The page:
Let $\lambda=l^*$ denote Lebesgue measure on $\Bbb R$, and let $A$ be a Lebesgue measurable set with $\lambda(A)\lt +\infty$. Show that if $\epsilon \gt0$, there exists an open set which is the union of a finite number of open intervals such that $$||\chi_A-\chi_G||_1=|\lambda(A)-\lambda(G)|\lt \epsilon$$

Also, if $\epsilon \gt0$ there exists a continuous function $f$ such that $$||\chi_A-f||_1=\int |\chi_A-f| d\lambda\lt \epsilon$$

I already showed that $$l^*(A)=inf\{l^*(G):A\subseteq G, \text{G is open}\}$$ $$l^*(A)=sup\{l^*(K):K\subseteq A, \text{K is compact}\}$$, but I'm not sure if these could help prove the above proposition. Could someone provide a complete proof please? Thanks.

  • 1
    $\begingroup$ No complete proof, so just a comment. Find $K\subset A\subset G$ approximating $A$. $G$ is a countable union of intervals, and a union $G'$ of finitely many suffice to cover $K$. It should work to use $G'$ to construct your function, say, piecewise linearly. $\endgroup$ – neth Apr 20 '16 at 17:59
  • $\begingroup$ @neth Thanks, I tried to work on the ideas but still having difficulties coming up with such $G$ and $K$, could you provide further details or some explicit steps please? $\endgroup$ – EmmaJ Apr 21 '16 at 6:33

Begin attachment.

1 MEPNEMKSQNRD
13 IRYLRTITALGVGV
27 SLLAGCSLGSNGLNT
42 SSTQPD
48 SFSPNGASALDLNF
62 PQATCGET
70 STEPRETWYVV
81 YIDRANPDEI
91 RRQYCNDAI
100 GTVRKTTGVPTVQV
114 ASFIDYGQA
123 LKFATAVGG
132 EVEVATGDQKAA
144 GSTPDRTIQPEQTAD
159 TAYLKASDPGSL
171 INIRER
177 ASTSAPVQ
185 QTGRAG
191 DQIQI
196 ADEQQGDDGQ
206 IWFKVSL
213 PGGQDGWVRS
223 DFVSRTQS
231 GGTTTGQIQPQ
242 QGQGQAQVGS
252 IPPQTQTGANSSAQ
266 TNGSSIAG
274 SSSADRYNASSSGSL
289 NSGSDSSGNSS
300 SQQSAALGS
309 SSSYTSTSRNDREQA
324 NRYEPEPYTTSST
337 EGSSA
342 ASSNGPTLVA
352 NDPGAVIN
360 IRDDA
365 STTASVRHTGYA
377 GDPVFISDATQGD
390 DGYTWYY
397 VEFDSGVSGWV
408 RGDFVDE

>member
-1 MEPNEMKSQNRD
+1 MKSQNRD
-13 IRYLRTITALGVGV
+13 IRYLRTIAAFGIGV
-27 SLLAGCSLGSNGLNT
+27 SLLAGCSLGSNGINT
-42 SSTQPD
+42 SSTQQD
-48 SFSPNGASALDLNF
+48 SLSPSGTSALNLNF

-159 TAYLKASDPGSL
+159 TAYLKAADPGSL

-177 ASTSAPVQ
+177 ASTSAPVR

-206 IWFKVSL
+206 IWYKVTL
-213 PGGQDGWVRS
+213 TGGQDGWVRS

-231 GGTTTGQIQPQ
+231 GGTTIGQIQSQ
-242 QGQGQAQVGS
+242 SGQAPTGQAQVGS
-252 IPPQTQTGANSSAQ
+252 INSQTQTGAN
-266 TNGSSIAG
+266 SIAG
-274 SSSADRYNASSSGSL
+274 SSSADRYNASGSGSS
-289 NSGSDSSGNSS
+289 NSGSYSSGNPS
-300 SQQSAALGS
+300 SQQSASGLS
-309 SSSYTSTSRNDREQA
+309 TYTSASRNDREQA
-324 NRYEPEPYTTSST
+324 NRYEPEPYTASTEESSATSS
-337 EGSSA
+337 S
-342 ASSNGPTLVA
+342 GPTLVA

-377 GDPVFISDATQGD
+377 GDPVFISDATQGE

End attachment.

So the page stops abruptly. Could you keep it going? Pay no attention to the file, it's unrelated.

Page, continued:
Here is a sketch. Fix $\epsilon>0$. Because you know $$\lambda(A)=\inf\{\lambda(G):A\subset G\mbox{ open}\}$$ and $$\lambda(A)=\sup\{\lambda(K):A\supset K\mbox{ compact}\},$$ you know there is $K\subset A\subset G$ with $K$ compact and $G$ open such that $\lambda(A\setminus K)<\frac{\epsilon}{2}$ and $\lambda(G\setminus A)<\frac{\epsilon}{2}$.

Because $G\subset\mathbb{R}$ is open, we can write $G$ as a disjoint union of open intervals, $G=\bigcup_{i\in I}U_i$. So $\{U_i\}_{i\in I}$ is an open cover of $K$, whence by compactness of $K$ it has a finite subcover $\{U_1,\ldots,U_n\}$. Set $H=U_1\cup\cdots\cup U_n$. Then as $K\subset A,H\subset G$, you know $\lambda(K)\leq \lambda(A),\lambda(H)\leq G$, so that $|\lambda(A)-\lambda(H)| < \epsilon$. (In fact, $\lambda(A\Delta H)<\epsilon$, where $\Delta$ is symmetric difference.)

To define $f$ in the case $A=(a,b)$, simply let $f_\delta$ be zero in $(-\infty,a-\delta]$, linearly rise from $0$ to $1$ in $[a-\delta,a+\delta]$, be $1$ on $[a+\delta,b-\delta]$, go down to $0$ in $[b-\delta,b+\delta]$, and stay $0$ forevermore. As you take $\delta$ as small as you'd like, $\|\chi_A-f_\delta\|_1$ gets as small as you'd like. For general $A$, approximate $A$ with a finite union of disjoint intervals, and approximate it by a finite sum of such $f$'s with an $\frac{\epsilon}{n}$ argument.


Your Answer

By clicking “Post Your Answer”, you agree to our terms of service, privacy policy and cookie policy

Not the answer you're looking for? Browse other questions tagged or ask your own question.